BETHEL TOWNSHIP, PA - APRIL 24: Voters leave voting booths after casting ballots during the Pa. Republican primary election at Bethel Springs Elementary School. Closing arguments on Thursday are wrapping up a seven day court hearing on the voter photo ID law which is scheduled to take effect on election day, Nov. 6. (Photo by Jessica Kourkounis/Getty Images)
Update: The one thing both sides agreed on as a hearing on Pennsylvania's new voter-identification law ended is that each will appeal a ruling for the other side.
A lawyer for plaintiffs in a lawsuit seeking to bar the law from taking effect on Election Day said in closing arguments Thursday that more than 1 million voters lack a valid photo ID.
Vic Walczak of the American Civil Liberties Union of Pennsylvania said many may be unable to vote because they don't understand the new photo ID requirement or cannot get an ID in time.
Senior Deputy Attorney General Patrick Cawley said the Legislature had broad latitude in writing election laws.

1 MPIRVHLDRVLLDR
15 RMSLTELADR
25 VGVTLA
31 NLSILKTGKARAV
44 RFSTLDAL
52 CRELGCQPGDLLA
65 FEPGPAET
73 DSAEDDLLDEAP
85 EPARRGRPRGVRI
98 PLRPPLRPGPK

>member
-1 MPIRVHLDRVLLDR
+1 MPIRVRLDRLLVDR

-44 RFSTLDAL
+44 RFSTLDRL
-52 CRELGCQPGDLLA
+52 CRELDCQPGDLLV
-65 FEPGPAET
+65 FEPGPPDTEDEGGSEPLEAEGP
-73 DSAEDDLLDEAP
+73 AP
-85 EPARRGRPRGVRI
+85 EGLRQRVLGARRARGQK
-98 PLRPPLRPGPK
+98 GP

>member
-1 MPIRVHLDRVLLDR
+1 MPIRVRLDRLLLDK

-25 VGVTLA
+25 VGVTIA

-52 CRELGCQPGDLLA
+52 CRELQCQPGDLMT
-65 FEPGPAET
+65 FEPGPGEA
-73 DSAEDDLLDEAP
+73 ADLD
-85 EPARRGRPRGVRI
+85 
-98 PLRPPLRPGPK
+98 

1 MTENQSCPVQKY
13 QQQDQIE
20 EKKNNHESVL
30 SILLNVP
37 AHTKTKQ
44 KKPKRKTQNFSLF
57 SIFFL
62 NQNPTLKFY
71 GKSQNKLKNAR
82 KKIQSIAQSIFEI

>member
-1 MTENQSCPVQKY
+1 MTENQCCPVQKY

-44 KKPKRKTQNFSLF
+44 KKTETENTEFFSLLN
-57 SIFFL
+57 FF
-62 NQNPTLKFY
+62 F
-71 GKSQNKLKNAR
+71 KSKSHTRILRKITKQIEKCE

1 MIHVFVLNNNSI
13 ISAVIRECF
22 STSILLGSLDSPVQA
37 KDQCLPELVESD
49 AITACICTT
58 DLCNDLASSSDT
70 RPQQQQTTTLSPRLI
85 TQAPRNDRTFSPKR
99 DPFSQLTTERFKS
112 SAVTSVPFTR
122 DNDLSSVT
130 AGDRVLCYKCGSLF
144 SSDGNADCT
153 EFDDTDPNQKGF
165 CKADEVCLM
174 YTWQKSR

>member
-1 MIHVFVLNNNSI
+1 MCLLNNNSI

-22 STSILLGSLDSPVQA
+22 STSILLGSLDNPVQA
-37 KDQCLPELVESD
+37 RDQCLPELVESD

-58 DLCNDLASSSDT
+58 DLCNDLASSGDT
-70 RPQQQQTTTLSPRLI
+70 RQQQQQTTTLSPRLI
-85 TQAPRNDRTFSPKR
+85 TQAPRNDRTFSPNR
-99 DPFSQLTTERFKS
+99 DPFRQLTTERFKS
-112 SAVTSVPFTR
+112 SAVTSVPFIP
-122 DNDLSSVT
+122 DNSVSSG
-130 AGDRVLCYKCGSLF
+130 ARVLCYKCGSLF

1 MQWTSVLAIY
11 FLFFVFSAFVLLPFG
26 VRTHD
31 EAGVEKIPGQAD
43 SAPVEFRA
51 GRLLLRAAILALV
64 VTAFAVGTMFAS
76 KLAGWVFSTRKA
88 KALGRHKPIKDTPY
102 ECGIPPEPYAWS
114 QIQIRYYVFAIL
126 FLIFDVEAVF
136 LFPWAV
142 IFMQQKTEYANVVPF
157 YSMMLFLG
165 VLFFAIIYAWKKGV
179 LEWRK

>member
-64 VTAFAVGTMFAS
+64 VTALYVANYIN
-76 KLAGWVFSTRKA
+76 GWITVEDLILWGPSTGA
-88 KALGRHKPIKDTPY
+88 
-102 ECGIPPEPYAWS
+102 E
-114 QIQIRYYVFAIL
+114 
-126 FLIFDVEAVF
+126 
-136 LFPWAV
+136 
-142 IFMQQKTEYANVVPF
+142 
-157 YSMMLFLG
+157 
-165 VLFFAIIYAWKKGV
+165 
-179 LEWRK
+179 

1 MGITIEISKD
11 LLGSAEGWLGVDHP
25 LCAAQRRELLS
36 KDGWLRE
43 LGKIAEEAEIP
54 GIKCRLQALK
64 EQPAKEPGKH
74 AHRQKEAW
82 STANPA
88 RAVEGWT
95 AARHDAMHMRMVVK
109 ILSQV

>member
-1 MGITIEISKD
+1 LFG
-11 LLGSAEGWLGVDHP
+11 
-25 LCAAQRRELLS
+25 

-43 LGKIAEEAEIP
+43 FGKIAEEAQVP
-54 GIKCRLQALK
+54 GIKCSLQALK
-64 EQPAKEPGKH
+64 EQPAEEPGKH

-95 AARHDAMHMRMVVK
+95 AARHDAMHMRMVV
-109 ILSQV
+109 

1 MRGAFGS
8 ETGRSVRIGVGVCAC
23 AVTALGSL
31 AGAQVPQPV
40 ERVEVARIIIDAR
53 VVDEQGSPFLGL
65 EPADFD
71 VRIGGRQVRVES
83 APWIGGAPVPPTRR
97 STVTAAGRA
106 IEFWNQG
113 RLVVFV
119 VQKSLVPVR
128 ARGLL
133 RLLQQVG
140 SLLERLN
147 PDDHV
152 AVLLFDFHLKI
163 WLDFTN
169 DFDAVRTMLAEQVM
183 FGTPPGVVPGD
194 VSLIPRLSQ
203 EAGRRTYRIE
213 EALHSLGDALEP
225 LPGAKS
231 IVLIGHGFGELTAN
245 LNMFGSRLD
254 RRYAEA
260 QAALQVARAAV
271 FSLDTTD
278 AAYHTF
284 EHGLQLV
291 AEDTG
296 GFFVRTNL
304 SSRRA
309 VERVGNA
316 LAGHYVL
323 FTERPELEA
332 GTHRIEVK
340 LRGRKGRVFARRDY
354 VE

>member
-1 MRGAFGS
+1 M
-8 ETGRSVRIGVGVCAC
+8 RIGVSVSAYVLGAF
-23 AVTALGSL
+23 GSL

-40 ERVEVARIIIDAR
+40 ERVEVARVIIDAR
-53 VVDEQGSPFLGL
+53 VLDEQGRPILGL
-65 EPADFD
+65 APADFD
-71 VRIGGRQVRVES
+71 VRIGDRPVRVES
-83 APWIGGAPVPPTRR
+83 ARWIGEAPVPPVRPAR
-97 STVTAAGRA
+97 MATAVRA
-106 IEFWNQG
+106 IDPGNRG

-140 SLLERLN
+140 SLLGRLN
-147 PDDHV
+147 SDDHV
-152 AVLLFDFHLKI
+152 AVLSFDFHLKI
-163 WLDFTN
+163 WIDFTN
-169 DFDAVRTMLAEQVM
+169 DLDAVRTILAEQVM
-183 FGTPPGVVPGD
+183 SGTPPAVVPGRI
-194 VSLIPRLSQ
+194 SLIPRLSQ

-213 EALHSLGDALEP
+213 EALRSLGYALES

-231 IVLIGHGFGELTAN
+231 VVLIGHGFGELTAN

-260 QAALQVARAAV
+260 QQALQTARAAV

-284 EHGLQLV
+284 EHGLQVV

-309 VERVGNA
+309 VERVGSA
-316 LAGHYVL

Cawley urged Judge Robert Simpson to let the law stand and allow the continuation of campaigns to educate voters.
Closing arguments are the only unfinished business in a Commonwealth Court hearing on Pennsylvania's new voter-identification law.
Lawyers in the case are scheduled to make their final summations Thursday before Judge Robert Simpson. The judge plans to issue his ruling later this month.
Republicans in the Legislature passed the bill earlier this year without a single Democratic vote.
Democrats contend that the law is a political scheme to suppress voting by minorities, senior citizens and others with the objective of giving GOP nominee-apparent Mitt Romney an edge over Democratic incumbent Barack Obama, who carried the state in 2008.
Click here for the Pennsylvania voter ID website.
Click here for the PennDOT voter ID website.